When Asfaw Tefera, a former teacher, diplomat, author, publisher, and entrepreneur opened Imperial Hotel in the 1990s, it was the culmination of an effort that began in the waning years of the Dergue regime, and was part of the turning point of Ethiopia’s economic transition.
The last few years of the Dergue were a turbulent time, socially, politically and economically. The stronghold that the Dergue regime had on the country was starting to fail. In 1990, in a speech to the Central Committee of the Worker’s Party of Ethiopia, Mengistu Hailemariam, the then President, acknowledged that socialism had failed and that the country would now transition into a mixed economy.
The transition from a command economy to a mixed economy meant that people could now start to own private property, albeit under the watchful eye of the government. There would be no limit on capital investment. Commercial enterprises could build hotels and businesses; individuals could build houses and office to rent or sell. The private sector began to come into its own. It was a turning point for the Ethiopian economy.
It was during this time that Asfaw Tefera, began plans to build Imperial Hotel, a landmark in Addis Abeba to this day. The hotel was completed only after the Dergue regime was overthrown by the TPLF and its allies, but it was a point of pride for Asfaw to be able to set up a business like that in his own country.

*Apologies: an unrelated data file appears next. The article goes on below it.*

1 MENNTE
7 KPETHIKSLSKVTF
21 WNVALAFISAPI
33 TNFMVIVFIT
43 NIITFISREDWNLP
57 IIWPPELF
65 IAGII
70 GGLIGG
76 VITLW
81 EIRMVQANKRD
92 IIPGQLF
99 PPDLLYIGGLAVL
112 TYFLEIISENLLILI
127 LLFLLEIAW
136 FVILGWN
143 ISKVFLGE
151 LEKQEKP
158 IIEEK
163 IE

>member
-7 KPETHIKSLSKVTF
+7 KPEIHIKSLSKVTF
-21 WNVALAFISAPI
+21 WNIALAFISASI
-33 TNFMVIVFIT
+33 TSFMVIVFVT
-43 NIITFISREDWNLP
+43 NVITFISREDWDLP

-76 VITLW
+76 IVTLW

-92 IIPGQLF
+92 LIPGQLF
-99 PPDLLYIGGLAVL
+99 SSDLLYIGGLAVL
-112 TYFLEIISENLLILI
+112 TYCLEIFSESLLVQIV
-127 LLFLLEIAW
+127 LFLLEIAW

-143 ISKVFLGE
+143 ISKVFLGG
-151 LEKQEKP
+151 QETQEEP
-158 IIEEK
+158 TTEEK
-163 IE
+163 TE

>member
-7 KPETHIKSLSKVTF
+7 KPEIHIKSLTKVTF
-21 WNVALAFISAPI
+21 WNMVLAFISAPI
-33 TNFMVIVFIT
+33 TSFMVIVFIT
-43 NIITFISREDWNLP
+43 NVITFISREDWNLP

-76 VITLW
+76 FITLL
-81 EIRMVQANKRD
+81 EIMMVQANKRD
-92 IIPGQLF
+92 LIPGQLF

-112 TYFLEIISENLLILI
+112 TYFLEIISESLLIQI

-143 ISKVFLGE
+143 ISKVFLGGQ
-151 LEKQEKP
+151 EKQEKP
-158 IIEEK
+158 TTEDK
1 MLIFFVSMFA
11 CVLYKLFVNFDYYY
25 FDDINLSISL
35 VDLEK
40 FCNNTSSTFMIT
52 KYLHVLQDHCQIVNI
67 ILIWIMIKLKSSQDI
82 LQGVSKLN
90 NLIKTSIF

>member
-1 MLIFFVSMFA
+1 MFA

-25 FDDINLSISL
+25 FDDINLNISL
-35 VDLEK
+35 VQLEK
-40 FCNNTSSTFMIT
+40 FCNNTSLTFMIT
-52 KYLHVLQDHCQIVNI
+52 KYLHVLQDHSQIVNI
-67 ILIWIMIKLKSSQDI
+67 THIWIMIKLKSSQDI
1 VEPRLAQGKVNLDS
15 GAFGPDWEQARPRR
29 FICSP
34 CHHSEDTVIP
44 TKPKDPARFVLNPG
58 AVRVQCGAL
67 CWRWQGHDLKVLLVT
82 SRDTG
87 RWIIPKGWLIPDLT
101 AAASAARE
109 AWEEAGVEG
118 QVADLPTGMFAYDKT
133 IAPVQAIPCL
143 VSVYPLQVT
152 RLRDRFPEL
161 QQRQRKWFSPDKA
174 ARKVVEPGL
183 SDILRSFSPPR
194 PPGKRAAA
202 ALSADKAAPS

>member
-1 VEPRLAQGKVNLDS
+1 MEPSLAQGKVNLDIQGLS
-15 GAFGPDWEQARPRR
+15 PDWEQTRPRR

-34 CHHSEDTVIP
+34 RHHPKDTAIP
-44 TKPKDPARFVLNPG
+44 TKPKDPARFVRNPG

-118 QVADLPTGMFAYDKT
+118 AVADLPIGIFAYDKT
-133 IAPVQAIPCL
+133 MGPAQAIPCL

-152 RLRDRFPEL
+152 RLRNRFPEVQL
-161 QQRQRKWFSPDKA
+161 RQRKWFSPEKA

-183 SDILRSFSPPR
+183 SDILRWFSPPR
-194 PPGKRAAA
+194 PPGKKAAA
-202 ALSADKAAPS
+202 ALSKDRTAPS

Imperial was eventually sold to Access Resorts, which in turn sold the property to the state owned Metal & Engineering Corporation (MeTEC).
His career had taken him all over Africa, in the capacity of a diplomat and a business person. These experiences gave him a lifelong interest in African affairs. However, it was literature that captured his attention. During a stint in the Ethiopian diplomatic corps in Nigeria, which, at the time served the whole of West Africa, Asfaw got a chance to study some printing press techniques, which he brought back to Ethiopia and formed Chamber Printing Press, with a 5000 Br loan. Literature would become one of the significant parts of his life. Asfaw authored over 10 books, in Amharic and English on a wide variety of subjects.
Asfaw Tefera was born in 1928, in western Hararge. He attended the School of Oriental and African Studies at the University of London on an exchange program, where he studied school administration. This would lead most of his career after he completed his education, as he spent time teaching in primary, and secondary schools, as well as in the teachers’ college.
He died on January 23, 2017 after a prolonged illness. He was 88 years old. He is survived by his wife Tiruwork Mengistu, his five children and five grandchildren.
“He had a strong character,” says his son Tsegaye Asfaw. “His last words to me were ‘I had a full life’. I will always remember that.”